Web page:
But the sky blue Plymouth with chrome tail fins was still parked outside, and inside, Baby Kochamma was still alive. She was Rahel's baby grand aunt, her grandfather's younger sister. Her name was really Navomi, Navomi Ipe, but everybody called her Baby. She became Baby Kochamma when she was old enough to be an aunt. Rahel hadn't come to see her, though.
Neither niece nor baby grandaunt laboured under any illusions on that account. Rahel had come to see her brother, Estha. They were two-egg twins. "Dizygotic' doctors called them. Born from separate but simultaneously fertilized eggs. Estha Esthappen-was the older by 18 minutes.
Early in which month did the southwest monsoon break?

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10. May in Ayemenem is a hot, brooding month. The days are long and humid. The river shrinks and black crows gorge on bright mangoes in still, dust green trees. Red bananas ripen. Jackfruits burst. Dissolute blue bottles hum vacuously in the fruity air. Then they stun themselves against clear windowpanes and die, fatly baffled in the sun. The nights are clear but suffused with sloth and sullen expectations.

But by early June the southwest monsoon breaks and there are three months of wind and water with short spells of sharp, glittering sunshine that thrilled children snatch to play with. The countryside turns an immodest green. Boundaries blur as tapioca fences take root and bloom. Brick walls turn mossgreen. Pepper vines snake up electric poles. Wild creepers burst through laterite banks and spilt across the flooded roads. Boats ply in the bazaars. And small fish appear in the puddles that fill the PWD potholes on the highways. It was raining when Rahel came back to Ayemenem.

Slanting silver ropes slammed into loose earth, ploughing it up like gunfire. The old house on the hill wore its steep, gabled roof pulled over its ears like a low hat. The walls, streaked with moss, had grown soft and bulged a little with dampness that seeped up from the ground. The wild, overgrown garden was full of the whisper and scurry of small lives.In the undergrowth, a rat snake rubbed itself against a glistening stone. Hopeful yellow bullfrogs cruised the scummy pond for mates. A drenched mongoose flashed across the leaf-strewn driveway. The house itself looked empty. The doors and windows were locked. The front verandah bare. Unfurnished.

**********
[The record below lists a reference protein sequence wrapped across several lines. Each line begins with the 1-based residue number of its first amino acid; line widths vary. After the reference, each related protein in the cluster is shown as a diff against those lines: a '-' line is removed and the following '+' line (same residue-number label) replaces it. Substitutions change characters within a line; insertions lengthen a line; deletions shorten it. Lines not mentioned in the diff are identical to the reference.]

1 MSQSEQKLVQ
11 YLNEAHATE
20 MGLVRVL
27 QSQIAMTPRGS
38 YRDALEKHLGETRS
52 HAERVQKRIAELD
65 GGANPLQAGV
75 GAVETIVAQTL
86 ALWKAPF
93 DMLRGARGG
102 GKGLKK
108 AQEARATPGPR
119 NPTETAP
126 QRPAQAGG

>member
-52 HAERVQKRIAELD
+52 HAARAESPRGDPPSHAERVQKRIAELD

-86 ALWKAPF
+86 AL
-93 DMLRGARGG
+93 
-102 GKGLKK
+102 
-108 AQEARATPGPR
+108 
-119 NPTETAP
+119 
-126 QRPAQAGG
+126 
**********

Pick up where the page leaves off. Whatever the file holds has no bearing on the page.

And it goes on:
But the sky blue Plymouth with chrome tail fins was still parked outside, and inside, Baby Kochamma was still alive. She was Rahel's baby grand aunt, her grandfather's younger sister. Her name was really Navomi, Navomi Ipe, but everybody called her Baby. She became Baby Kochamma when she was old enough to be an aunt. Rahel hadn't come to see her, though.
Neither niece nor baby grandaunt laboured under any illusions on that account. Rahel had come to see her brother, Estha. They were two-egg twins. "Dizygotic' doctors called them. Born from separate but simultaneously fertilized eggs. Estha Esthappen-was the older by 18 minutes.
What rubbed itself against a glistening stone?

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11. May in Ayemenem is a hot, brooding month. The days are long and humid. The river shrinks and black crows gorge on bright mangoes in still, dust green trees. Red bananas ripen. Jackfruits burst. Dissolute blue bottles hum vacuously in the fruity air. Then they stun themselves against clear windowpanes and die, fatly baffled in the sun. The nights are clear but suffused with sloth and sullen expectations.

But by early June the southwest monsoon breaks and there are three months of wind and water with short spells of sharp, glittering sunshine that thrilled children snatch to play with. The countryside turns an immodest green. Boundaries blur as tapioca fences take root and bloom. Brick walls turn mossgreen. Pepper vines snake up electric poles. Wild creepers burst through laterite banks and spilt across the flooded roads. Boats ply in the bazaars. And small fish appear in the puddles that fill the PWD potholes on the highways. It was raining when Rahel came
back to Ayemenem.

Slanting silver ropes slammed into loose earth, ploughing it up like gunfire. The old house on the hill wore its steep, gabled roof pulled over its ears like a low hat. The walls, streaked with moss, had grown soft and bulged a little with dampness that seeped up from the ground. The wild, overgrown garden was full of the whisper and scurry of small lives.In the undergrowth, a rat snake rubbed itself against a glistening stone. Hopeful yellow bullfrogs cruised the scummy pond for mates. A drenched mongoose flashed across the leaf-strewn driveway. The house itself looked empty. The doors and windows were locked. The front verandah bare. Unfurnished.